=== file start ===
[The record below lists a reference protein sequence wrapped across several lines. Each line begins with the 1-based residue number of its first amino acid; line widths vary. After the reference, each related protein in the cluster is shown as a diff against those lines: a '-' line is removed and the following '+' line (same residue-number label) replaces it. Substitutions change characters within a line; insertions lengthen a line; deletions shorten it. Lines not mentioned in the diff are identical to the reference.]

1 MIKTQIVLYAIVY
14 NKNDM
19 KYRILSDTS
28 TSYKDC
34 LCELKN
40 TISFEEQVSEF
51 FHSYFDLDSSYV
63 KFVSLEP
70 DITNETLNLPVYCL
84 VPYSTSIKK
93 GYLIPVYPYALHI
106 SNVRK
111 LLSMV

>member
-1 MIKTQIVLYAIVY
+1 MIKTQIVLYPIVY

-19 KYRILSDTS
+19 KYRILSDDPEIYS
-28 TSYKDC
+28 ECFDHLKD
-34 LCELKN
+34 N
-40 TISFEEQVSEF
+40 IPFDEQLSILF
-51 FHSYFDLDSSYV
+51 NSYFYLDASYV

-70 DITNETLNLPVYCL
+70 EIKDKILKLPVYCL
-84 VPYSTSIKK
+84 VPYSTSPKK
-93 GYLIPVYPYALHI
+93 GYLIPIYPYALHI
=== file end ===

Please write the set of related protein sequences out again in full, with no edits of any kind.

[The record below lists a reference protein sequence wrapped across several lines. Each line begins with the 1-based residue number of its first amino acid; line widths vary. After the reference, each related protein in the cluster is shown as a diff against those lines: a '-' line is removed and the following '+' line (same residue-number label) replaces it. Substitutions change characters within a line; insertions lengthen a line; deletions shorten it. Lines not mentioned in the diff are identical to the reference.]

1 MIKTQIVLYAIVY
14 NKNDM
19 KYRILSDTS
28 TSYKDC
34 LCELKN
40 TISFEEQVSEF
51 FHSYFDLDSSYV
63 KFVSLEP
70 DITNETLNLPVYCL
84 VPYSTSIKK
93 GYLIPVYPYALHI
106 SNVRK
111 LLSMV

>member
-1 MIKTQIVLYAIVY
+1 MIKTQIVLYPIVY

-19 KYRILSDTS
+19 KYRILSDDPEIYS
-28 TSYKDC
+28 ECFDHLKD
-34 LCELKN
+34 N
-40 TISFEEQVSEF
+40 IPFDEQLSILF
-51 FHSYFDLDSSYV
+51 NSYFYLDASYV

-70 DITNETLNLPVYCL
+70 EIKDKILKLPVYCL
-84 VPYSTSIKK
+84 VPYSTSPKK
-93 GYLIPVYPYALHI
+93 GYLIPIYPYALHI